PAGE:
Russian-Ukrainian conflict: Britain warns that Vladimir Putin is putting himself in a ‘tragic course of events’

Speaking in Westminster on Monday, Defense Secretary Ben Wallace urged Russia to “rejoin the diplomatic process” “for the sake of its people” as he warned that “we are on the cusp of invading a democratic nation in Europe.” .

Putin has held an emergency meeting with his security council and is considering a request by the leaders of two Eastern European regions held by Russian-backed separatists to be recognized as independent. The Kremlin will formally renounce the 2015 peace accords recognizing Ukraine’s sovereignty over the territories.

According to unconfirmed reports on Monday evening, Ukrainian officials said a civilian had been killed in shelling in eastern Ukraine. Pro-Russian separatist authorities have said at least four civilians have been killed and several more injured in Ukrainian shelling in the past 24 hours.

Protesters hold banners during a rally outside the Ukrainian Foreign Ministry in Kiev over the weekend.

Meanwhile, the Kremlin dashed hopes of a potential meeting between US President Joe Biden and Putin, brokered by French President Emmanuel Macron.

Mr. Wallace said he saw “the Russian scheme being implemented in a way that gives us good reason to be concerned that President Putin is still committed to the invasion.”

“This should be of concern to all of us,” he said.

Mr Wallace said the UK government should be able to threaten sanctions, but should not do so without coordinated support from the US and the European Union. The EU on Monday finalized its package of sanctions to apply if Russia orders an invasion.

The Minister of Defense said: “I think we can take a lot of measures, we are planning serious sanctions. And I think the reality of this question to President Putin is: “Do you really care about what will happen to your people, because they are the ones who will suffer the most?”

Mr Wallace said the government learned from its inaction in 2014 when Russia invaded and subsequently annexed the Crimean peninsula from Ukraine.

He said: “We have to oppose this because we did not come forward in 2014 as an international community. The prime minister has made it very clear that one inch across the border will result in sanctions: one shoe, one tank, one car. We won’t take it for anything but an invasion.”

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See also: How the West is trying to be one step ahead of the Putin scheme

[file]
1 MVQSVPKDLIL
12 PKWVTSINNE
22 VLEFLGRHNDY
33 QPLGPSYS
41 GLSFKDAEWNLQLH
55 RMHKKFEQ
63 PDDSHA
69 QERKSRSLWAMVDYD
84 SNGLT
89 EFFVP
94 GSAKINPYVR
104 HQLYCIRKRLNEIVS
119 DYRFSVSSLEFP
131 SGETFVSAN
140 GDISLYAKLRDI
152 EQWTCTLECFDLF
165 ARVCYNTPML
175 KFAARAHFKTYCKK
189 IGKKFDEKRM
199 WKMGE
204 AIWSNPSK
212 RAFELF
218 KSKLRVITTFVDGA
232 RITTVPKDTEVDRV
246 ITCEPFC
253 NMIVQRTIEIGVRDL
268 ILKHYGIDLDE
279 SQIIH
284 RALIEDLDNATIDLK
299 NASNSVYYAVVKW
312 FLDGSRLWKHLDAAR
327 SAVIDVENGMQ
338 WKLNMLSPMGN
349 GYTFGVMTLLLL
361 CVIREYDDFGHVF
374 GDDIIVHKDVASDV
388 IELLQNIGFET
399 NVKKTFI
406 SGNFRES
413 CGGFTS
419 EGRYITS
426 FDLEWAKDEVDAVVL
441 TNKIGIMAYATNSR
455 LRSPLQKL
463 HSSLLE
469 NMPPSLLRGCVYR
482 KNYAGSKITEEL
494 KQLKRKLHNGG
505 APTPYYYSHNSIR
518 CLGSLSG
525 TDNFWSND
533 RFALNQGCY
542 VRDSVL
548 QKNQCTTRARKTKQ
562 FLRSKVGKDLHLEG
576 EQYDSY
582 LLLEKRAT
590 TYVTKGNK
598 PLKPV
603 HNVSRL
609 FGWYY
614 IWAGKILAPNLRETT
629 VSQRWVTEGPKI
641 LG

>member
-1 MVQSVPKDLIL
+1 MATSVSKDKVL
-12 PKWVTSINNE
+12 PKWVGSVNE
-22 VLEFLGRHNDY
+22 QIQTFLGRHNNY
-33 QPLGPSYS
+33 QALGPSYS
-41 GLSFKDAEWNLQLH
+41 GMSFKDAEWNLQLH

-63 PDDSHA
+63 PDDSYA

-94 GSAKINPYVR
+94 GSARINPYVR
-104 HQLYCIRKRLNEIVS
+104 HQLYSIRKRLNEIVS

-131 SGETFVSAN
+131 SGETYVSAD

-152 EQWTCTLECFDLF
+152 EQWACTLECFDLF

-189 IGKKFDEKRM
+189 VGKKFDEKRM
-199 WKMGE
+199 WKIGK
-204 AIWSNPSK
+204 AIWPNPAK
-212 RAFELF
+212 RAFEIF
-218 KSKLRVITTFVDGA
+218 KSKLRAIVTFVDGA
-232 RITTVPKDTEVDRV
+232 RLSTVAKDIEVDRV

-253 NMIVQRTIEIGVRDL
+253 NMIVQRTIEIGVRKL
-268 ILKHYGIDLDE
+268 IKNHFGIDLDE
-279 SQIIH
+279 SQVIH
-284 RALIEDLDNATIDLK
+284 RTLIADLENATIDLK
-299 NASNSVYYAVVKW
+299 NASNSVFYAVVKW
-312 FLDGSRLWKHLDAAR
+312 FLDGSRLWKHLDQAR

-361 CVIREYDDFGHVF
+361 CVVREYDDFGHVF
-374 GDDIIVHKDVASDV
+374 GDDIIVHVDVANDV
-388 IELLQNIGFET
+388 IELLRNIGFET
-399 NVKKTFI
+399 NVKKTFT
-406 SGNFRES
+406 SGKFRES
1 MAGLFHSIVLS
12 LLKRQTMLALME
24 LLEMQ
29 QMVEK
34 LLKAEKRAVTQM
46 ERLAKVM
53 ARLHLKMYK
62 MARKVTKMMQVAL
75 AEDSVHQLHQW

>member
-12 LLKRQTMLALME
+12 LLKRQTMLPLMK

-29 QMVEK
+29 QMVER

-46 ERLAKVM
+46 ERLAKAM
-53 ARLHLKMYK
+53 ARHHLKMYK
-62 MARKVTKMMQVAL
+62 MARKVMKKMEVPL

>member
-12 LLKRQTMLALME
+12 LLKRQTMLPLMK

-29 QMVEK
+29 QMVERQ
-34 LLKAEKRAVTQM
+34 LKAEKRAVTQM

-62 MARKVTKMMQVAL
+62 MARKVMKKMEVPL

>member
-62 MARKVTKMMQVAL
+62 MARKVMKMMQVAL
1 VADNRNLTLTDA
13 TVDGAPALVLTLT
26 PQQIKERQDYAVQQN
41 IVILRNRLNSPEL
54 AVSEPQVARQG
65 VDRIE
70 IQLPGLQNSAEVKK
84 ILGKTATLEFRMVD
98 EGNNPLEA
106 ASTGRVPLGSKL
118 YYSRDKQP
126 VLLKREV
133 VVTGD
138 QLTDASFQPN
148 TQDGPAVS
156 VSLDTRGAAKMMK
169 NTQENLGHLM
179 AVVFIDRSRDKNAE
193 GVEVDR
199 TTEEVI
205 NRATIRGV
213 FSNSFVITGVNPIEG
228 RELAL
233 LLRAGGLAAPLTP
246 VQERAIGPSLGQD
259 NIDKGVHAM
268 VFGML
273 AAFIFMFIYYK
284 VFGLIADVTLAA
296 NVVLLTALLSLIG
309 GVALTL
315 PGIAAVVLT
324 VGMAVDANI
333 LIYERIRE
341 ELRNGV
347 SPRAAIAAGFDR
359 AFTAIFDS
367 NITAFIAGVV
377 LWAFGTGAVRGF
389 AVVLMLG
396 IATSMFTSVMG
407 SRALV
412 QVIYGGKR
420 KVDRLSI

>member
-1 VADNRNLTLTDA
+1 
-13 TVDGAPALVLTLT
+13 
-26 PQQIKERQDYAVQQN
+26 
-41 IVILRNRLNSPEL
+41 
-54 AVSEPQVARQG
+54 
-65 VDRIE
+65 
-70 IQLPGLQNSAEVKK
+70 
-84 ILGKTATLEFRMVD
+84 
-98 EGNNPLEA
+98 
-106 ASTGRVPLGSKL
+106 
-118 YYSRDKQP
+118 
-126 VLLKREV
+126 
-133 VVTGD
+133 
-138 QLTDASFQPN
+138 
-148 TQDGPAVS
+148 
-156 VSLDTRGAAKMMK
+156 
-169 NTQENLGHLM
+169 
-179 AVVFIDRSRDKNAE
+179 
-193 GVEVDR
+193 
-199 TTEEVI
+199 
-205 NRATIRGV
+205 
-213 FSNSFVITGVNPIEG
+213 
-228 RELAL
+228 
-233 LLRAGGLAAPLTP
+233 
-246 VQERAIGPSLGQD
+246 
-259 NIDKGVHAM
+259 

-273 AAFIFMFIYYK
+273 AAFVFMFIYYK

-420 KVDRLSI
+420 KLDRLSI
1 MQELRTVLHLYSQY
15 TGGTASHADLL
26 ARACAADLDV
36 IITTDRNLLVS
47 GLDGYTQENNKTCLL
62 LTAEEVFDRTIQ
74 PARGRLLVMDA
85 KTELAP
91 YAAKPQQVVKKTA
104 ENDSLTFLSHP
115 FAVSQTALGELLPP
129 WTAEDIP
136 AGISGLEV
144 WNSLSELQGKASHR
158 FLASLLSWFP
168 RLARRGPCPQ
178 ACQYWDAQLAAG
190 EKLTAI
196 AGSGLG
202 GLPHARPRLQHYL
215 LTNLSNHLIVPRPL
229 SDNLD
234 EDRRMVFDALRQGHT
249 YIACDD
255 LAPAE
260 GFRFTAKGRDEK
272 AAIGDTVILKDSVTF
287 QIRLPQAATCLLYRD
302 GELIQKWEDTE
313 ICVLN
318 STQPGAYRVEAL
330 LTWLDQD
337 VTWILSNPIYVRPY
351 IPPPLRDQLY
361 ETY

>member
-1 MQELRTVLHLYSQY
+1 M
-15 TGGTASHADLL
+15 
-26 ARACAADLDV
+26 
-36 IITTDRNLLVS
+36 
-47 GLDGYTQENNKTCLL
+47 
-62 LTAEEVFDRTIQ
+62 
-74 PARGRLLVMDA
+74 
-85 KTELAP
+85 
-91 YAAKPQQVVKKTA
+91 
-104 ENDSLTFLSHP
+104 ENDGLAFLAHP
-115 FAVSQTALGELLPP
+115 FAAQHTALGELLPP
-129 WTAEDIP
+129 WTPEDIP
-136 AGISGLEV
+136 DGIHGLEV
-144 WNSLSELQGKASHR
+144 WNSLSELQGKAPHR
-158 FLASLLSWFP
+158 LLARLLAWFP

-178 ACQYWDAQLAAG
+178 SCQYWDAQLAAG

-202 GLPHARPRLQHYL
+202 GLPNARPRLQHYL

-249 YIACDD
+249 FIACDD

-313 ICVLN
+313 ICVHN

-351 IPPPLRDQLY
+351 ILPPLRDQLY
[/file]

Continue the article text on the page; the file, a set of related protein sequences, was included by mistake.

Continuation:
He said the conflict would also affect countries such as Yemen, which receives 20% of its grain from Ukraine.

Mr. Wallace pointed to the television career of former First Minister and leader of the SNP, Alex Salmond, now leader of Alba, who hosts a political talk show on the Russian state television channel Russia Today.

He said, “I think the new leader of Alba might be thinking about his celebrity status on some of these channels.”

Mr Wallace said the UK government has a responsibility to ensure that Ukrainians, like the rest of the world, have access to a free press and accurate information to expose fake news.

He added: “We could ask the Alba leader on his next Russia Today programs to do an in-depth analysis of just some of these false claims and air it. I’m sure it’s open to the highest bidder.”

French leader Mr Macron said Sunday he had arranged a meeting between Mr Biden and Mr Putin. However, the Kremlin dismissed the offer as “premature,” causing international financial markets, which had surged on the news, to retreat.

Mr Macron’s office said the two leaders “accepted the principle of such a summit” followed by a broader meeting that would bring together other “relevant stakeholders to discuss issues of security and strategic stability in Europe.”

US Secretary of State Anthony Blinken and Russian Foreign Minister Sergei Lavrov are set to lay the groundwork for a possible summit when they meet on Thursday.

The meeting came after the US administration sent a letter to the UN human rights chief alleging that Moscow had drawn up a list of Ukrainians to be killed or sent to detention camps after the invasion. The list is expected to include representatives of the LGBTQ+ community and religious minorities, as well as journalists and people who oppose Russia’s actions.

Shelling has intensified since Thursday on the tense contact line that separates Ukrainian forces and Russian-backed rebels in the industrial heartland of Donbass in eastern Ukraine. More than 14,000 people have been killed since conflict erupted there in 2014, shortly after Moscow annexed the Ukrainian Crimean peninsula.

Ukraine and separatist rebels have exchanged accusations of massive ceasefire violations, with hundreds of explosions recorded daily. Images of damage to schools and kindergartens in the region have surfaced.

Mr. Putin said he would decide on the regions’ request for recognition as independent territories by the end of the day, and the decision would come after televised appeals from separatist leaders who begged Mr. Putin to sign friendship treaties providing for military assistance to protect them from what they called the ongoing Ukrainian military offensive.

Russia and its ally Belarus announced on Sunday that they are continuing large-scale military exercises in Belarus, which many believe could become a springboard for an attack on the Ukrainian capital Kiev, less than 50 miles south of the border.

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